President Mary MacAleese arrived for the last session and was hustled off the rostrum at City Hall after delivering an impassioned plea for an end to the bigotry, hatred and sectarianism. She called for peacemakers with imagination and fresh vision. Surrounded by security, afraid she might be a target for a gunman she was not allowed to dialogue with the Dalai Lama on the rostrum. This brought home to all of us the ever-present climate of violence. This was the first time an Irish president had entered City Hall. In Belfast 50% of people have had their lives touched personally by the violence.
The most memorable of the plenary sessions was with the victims of violence. One young man in his 30’s, who had imbibed a hatred of Catholics from his youth, joined the Ulster Paramilitary at 17. At 21 he was imprisoned for 13 years for terrorism. "God was a Protestant", he said, "I would have killed any Catholic who stood in my way". Gradually, during his imprisonment, he began to have remorse for those had hurt and he recognised his demonising attitude. For him began the realisation " of the lies he had been exposed to from his youth". He wept as he told his story. Now a counsellor for reconciliation between communities, he admitted that he still had a way to go before he could find personal peace. Mary, a paraplegic, shot at 16, for being out with a Catholic boyfriend. There were a variety of workshops with excellent people such as Satish Kumar and Mairead Corrigan Maguire spoke at the dinner given in City hall.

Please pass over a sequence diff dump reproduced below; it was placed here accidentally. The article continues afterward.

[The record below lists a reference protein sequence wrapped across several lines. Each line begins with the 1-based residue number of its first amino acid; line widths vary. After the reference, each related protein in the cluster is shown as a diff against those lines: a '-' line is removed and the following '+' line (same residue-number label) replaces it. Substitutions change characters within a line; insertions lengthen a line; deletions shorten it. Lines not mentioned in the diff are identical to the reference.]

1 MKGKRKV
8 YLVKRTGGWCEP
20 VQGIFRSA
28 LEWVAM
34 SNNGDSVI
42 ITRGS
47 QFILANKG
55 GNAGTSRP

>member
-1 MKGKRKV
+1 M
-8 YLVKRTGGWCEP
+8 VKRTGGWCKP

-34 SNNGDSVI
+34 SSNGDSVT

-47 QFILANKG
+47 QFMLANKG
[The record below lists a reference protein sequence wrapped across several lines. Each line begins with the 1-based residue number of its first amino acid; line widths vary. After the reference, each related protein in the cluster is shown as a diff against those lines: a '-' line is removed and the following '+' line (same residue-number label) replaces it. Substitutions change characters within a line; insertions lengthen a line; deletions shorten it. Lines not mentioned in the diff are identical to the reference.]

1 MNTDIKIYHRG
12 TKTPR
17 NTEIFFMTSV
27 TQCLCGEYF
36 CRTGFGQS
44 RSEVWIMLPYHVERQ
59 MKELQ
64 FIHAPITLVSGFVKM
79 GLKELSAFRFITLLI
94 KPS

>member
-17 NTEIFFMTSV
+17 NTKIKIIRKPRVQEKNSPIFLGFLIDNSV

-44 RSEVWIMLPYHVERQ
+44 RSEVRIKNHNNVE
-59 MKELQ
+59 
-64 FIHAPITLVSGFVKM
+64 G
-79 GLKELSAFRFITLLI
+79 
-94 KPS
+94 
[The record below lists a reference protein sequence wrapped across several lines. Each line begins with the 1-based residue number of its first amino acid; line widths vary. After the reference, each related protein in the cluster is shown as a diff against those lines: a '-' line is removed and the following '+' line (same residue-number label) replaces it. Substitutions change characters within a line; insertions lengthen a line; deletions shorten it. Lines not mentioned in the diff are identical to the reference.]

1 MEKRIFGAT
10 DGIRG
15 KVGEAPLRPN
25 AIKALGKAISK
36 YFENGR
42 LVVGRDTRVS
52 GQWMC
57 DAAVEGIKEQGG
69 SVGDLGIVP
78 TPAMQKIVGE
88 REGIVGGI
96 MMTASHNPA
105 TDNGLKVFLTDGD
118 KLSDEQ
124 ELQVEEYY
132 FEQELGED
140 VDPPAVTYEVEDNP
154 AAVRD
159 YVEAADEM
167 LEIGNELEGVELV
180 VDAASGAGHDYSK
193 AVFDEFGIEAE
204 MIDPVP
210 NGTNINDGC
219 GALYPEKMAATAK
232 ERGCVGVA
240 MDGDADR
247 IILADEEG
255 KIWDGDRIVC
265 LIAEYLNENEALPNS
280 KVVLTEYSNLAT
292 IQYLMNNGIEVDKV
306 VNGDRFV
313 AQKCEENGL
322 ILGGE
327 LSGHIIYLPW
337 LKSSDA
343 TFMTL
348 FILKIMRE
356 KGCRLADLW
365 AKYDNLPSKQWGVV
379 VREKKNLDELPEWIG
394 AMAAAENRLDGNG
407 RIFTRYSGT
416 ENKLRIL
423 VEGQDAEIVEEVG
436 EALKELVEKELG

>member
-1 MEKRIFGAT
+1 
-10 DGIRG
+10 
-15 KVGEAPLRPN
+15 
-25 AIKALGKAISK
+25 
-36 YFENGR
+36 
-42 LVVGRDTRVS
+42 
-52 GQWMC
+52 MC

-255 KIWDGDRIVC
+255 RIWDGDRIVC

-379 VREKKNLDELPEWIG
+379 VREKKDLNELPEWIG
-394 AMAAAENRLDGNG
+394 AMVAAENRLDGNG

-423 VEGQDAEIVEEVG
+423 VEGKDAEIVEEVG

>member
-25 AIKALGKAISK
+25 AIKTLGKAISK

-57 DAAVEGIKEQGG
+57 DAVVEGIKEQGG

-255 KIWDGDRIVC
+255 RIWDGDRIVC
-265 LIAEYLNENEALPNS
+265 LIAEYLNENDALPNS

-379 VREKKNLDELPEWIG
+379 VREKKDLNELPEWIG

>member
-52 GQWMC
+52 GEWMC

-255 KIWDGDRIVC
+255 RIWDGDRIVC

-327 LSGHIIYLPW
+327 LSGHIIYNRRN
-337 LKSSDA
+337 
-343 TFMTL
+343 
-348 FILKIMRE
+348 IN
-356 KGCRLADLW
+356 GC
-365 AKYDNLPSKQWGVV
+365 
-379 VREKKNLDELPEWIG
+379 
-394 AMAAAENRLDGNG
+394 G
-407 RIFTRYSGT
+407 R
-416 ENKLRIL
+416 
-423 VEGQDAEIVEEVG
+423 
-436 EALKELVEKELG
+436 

The presence of the Dalai Lama created the opportunity for the first Interfaith Celebration held in Northern Ireland at St Anne's Cathedral. Buddhist monks led the service with their chanting and with contributions from Hindu, Sufi, Muslim, Catholics and Protestants; it was a pre-taste of heaven!
If I came home with anything, it is the conviction that we must realise the common ground of our humanity and not have it manipulated by religious divides. To recognise and explore the seeds of violence and nonviolence in us all if we are to create a more peaceful world.